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View Full Version : Radius fretboard on soprano? Any Mya Moe soprano owners out there?



mariegan7
10-16-2014, 07:58 PM
All this talk about radius fretboards has piqued my curiosity. I am a beginning player who is having difficulty with barre chords. I often get a dead C or E string. I am getting a custom soprano made and was wondering if a radius fretboard on a soprano would help with the barre chords or is the neck so narrow that it wouldn't make much of a difference? I see them most often on tenors but rarely sopranos. I know Mya Moe sopranos have radius fretboards. Can any Mya Moe soprano owners chime in? Any input is welcomed!

g'est
10-16-2014, 08:01 PM
Good question!

I was wondering the same thing about concerts..

coolkayaker1
10-16-2014, 08:16 PM
I own a Mya Moe soprano and a baritone, both radiused, and feel no difference in ease of playability on either compared to my non-radiused sopranos and baritones.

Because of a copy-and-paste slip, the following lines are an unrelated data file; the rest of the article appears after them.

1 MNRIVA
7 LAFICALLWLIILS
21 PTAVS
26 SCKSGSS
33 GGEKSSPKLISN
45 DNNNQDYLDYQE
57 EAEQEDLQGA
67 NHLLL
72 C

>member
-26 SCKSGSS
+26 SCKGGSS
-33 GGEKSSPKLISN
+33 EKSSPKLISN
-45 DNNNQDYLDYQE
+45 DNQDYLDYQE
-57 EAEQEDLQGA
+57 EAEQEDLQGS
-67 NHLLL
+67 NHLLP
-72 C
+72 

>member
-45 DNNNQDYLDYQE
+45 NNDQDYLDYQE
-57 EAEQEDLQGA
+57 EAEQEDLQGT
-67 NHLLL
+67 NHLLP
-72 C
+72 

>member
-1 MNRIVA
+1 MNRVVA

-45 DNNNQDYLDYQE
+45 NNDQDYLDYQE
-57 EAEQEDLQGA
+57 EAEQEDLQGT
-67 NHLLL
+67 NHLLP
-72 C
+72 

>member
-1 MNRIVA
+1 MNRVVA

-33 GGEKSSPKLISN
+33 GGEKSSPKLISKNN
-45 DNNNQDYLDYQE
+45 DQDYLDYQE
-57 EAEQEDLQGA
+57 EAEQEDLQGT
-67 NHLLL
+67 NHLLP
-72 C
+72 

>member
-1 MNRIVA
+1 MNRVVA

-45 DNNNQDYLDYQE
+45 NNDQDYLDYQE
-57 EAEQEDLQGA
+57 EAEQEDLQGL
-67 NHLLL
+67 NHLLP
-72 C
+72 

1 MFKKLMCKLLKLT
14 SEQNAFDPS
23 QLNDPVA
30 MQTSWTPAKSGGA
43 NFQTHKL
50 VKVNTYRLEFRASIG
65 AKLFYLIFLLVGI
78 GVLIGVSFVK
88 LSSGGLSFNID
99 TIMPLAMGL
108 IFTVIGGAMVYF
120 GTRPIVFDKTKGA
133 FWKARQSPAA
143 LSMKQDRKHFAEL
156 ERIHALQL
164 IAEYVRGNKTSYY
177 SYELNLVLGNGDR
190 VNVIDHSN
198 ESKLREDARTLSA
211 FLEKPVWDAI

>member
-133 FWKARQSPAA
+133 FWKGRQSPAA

Moore Bettah Ukuleles
10-16-2014, 09:17 PM
I am a beginning player who is having difficulty with barre chords. I often get a dead C or E string.

Sorry, but you need to practice more and improve your technique. Your strength will develop in time. A radiused fret board is not a magical solution to poor technique.

Pippin
10-16-2014, 09:40 PM
What Chuck is talking about is often as simple as hand position or gripping too tight. If you try different hand positions, you might find something very comfortable that facilitates easy barre chords.

katysax
10-17-2014, 03:39 AM